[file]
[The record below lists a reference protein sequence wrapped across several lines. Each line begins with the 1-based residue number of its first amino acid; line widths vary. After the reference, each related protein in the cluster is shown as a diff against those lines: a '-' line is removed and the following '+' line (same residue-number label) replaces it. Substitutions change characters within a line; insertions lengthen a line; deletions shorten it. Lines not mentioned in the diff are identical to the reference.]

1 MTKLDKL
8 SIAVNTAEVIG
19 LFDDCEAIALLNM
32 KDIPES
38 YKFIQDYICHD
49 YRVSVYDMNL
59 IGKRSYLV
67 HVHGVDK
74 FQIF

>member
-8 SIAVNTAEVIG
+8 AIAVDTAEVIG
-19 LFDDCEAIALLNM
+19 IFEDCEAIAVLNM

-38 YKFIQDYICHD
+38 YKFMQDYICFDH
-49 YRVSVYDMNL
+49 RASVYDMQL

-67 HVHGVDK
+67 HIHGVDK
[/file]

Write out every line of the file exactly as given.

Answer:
[The record below lists a reference protein sequence wrapped across several lines. Each line begins with the 1-based residue number of its first amino acid; line widths vary. After the reference, each related protein in the cluster is shown as a diff against those lines: a '-' line is removed and the following '+' line (same residue-number label) replaces it. Substitutions change characters within a line; insertions lengthen a line; deletions shorten it. Lines not mentioned in the diff are identical to the reference.]

1 MTKLDKL
8 SIAVNTAEVIG
19 LFDDCEAIALLNM
32 KDIPES
38 YKFIQDYICHD
49 YRVSVYDMNL
59 IGKRSYLV
67 HVHGVDK
74 FQIF

>member
-8 SIAVNTAEVIG
+8 AIAVDTAEVIG
-19 LFDDCEAIALLNM
+19 IFEDCEAIAVLNM

-38 YKFIQDYICHD
+38 YKFMQDYICFDH
-49 YRVSVYDMNL
+49 RASVYDMQL

-67 HVHGVDK
+67 HIHGVDK